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Saturday, May 25, 2002

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Divestment condition waiver -- Coke gets thumbs down again

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THE Government has again rejected the application of Coca-Cola seeking a waiver from the mandatory condition of disinvesting 49 per cent of stake in the company's Indian bottling operations to domestic public shareholders.

This is the second time that the company's proposal seeking a waiver is being rejected. The Government rejected a similar application filed by the company on October 3, 2001, on the grounds that entry-level conditions would not be waived.

Coca-Cola had sought either a deletion of the mandatory disinvestment clause or an extension of five years for the IPO as the company's accumulated losses were substantial (estimated to be over Rs 2,000 crore).

The decision to reject the company's plea for a waiver is well in line with the recommendation of Parliament's Standing Committee on Finance. The committee had recommended that the Government should not concede to the request from several multinationals including Coca-Cola for a waiver of the mandatory disinvestment clause.

The committee's rationale was that the sagging capital market needed a boost and any relaxation in this regard would only serve to defeat this objective. Further, the committee had made it clear that no extension of time frame should be given to the MNCs for complying with the disinvestment clause. The Government imposed the clause stipulating disinvestment of 49 per cent of the shareholding to the Indian public when Coca-Cola was allowed to buy out Indian bottlers instead of setting up greenfield bottling plans as the company had initially proposed.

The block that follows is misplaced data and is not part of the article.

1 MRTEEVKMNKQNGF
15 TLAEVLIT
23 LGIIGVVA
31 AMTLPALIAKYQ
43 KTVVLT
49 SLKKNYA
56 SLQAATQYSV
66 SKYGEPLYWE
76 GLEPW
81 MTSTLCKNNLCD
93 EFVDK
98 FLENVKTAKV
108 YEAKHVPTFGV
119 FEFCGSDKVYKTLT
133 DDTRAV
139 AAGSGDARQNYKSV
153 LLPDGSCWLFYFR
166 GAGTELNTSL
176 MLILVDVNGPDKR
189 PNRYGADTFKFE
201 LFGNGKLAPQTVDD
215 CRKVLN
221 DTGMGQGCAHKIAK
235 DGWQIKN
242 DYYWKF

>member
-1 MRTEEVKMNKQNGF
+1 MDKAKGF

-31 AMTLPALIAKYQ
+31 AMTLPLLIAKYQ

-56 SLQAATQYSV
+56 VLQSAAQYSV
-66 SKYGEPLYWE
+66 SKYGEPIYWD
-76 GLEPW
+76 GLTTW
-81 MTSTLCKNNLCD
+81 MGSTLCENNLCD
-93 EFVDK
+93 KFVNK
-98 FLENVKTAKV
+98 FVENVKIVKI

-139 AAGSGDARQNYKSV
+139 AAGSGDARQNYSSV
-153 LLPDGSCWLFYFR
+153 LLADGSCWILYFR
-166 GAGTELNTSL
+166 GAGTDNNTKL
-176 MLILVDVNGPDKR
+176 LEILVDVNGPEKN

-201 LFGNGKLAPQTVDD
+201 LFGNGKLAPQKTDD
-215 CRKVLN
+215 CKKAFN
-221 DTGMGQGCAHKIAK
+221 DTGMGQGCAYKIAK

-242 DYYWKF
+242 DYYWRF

Coke's arch-rival in both the international and domestic markets, Pepsi, was not subject to such a mandatory disinvestment clause because it opted to set up several greenfield bottling units.

Highly placed official sources in the Government have confirmed that the decision to reject Coca-Cola's plea has already been communicated to the company by the Minister for Commerce and Industry, Mr Murasoli Maran. The Minister was, however, not available for comment. However, when contacted by Business Line, Mr Sanjiv Gupta, Deputy Division President, Coca-Cola India, maintained that "the company has not received any communication from the Government in this regard."

The application was filed by Hindustan Coca-Cola India Pvt Ltd, a wholly owned subsidiary of Coca-Cola India that runs the bottling operations which the company has taken over from the Indian bottlers. While rejecting Coke's application in October last year the Government had given the company an option to divest its equity through the private placement route if it did not want to launch an IPO.

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